The rise and rise of the queens of amapiano

The second coming of kwaito. That is how amapiano has been dubbed by the streets. The thick basslines, the slow tempo that yearns for pantsula moves, the kwaito style of rapping and deep connection to the kasi lifestyle, are some of the traits the two genres share. 

“When you see the younger generation sampling what we did, the music lives on,” said kwaito pioneer Oskido, explaining the connection in Spotify’s mini-documentary, Freedom Sounds: From Kwaito to AmaPiano.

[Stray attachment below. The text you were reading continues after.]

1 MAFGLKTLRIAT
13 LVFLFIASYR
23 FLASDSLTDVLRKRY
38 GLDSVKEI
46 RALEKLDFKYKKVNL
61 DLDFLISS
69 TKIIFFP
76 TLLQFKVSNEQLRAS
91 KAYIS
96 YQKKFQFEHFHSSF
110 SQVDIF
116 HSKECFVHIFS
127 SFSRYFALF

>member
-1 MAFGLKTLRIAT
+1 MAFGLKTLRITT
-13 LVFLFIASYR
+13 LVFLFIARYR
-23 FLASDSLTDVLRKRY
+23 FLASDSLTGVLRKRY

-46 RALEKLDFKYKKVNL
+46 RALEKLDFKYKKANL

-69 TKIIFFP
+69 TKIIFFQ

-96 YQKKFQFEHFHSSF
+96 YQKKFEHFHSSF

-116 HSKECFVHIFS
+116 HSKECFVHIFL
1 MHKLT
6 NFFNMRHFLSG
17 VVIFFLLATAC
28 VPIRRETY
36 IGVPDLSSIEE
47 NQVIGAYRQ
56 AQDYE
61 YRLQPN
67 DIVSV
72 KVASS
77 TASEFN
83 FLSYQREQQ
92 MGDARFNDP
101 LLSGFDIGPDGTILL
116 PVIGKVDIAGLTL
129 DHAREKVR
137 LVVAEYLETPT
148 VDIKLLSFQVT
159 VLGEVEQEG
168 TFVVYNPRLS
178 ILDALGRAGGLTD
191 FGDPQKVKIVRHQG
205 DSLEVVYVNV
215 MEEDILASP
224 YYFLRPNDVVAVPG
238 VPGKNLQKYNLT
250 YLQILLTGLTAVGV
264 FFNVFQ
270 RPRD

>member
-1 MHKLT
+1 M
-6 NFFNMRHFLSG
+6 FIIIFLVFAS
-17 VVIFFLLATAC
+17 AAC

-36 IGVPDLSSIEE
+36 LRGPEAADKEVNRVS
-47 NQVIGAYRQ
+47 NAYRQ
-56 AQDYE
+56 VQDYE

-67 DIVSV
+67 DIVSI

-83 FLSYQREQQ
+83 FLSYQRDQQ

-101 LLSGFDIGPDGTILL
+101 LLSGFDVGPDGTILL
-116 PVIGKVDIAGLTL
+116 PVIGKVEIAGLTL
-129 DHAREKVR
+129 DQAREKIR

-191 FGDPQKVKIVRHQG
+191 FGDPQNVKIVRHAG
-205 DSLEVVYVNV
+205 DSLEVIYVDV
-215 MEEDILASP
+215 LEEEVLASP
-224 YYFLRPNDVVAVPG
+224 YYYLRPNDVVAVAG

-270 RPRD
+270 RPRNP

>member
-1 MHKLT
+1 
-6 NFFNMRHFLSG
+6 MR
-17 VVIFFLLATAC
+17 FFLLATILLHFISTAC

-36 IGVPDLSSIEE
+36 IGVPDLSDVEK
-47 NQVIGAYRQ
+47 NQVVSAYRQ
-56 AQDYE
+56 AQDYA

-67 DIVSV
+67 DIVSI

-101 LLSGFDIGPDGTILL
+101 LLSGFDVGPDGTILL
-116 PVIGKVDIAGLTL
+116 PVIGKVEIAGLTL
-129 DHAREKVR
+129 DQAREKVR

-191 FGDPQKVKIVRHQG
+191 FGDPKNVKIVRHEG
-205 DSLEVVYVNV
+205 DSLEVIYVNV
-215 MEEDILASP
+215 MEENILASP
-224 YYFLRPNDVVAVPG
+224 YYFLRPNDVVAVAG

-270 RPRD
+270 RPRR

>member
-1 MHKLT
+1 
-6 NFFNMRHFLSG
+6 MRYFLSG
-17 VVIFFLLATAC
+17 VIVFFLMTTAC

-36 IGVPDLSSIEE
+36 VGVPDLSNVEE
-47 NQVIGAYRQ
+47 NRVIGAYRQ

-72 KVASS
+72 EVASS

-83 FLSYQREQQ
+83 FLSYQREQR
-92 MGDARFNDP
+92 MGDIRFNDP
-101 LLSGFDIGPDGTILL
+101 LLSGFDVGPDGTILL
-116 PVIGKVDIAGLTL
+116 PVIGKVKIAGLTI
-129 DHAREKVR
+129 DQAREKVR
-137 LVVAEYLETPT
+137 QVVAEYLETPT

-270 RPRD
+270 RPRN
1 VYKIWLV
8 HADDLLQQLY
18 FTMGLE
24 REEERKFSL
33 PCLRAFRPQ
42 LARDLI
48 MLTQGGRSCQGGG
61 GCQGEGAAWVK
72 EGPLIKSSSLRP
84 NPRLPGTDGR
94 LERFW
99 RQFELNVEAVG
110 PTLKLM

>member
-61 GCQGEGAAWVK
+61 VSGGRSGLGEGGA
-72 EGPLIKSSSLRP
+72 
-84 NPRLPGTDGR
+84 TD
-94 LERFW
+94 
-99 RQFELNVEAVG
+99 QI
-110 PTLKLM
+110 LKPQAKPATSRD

Society — and the music industry — has come a long way since the days Boom Shaka woke us up to the fact that it was about time to take a listen to their ground-breaking sounds. In kwaito and house, women artists were reduced to dancers and guest features, often going uncredited for the songs they contributed to. 

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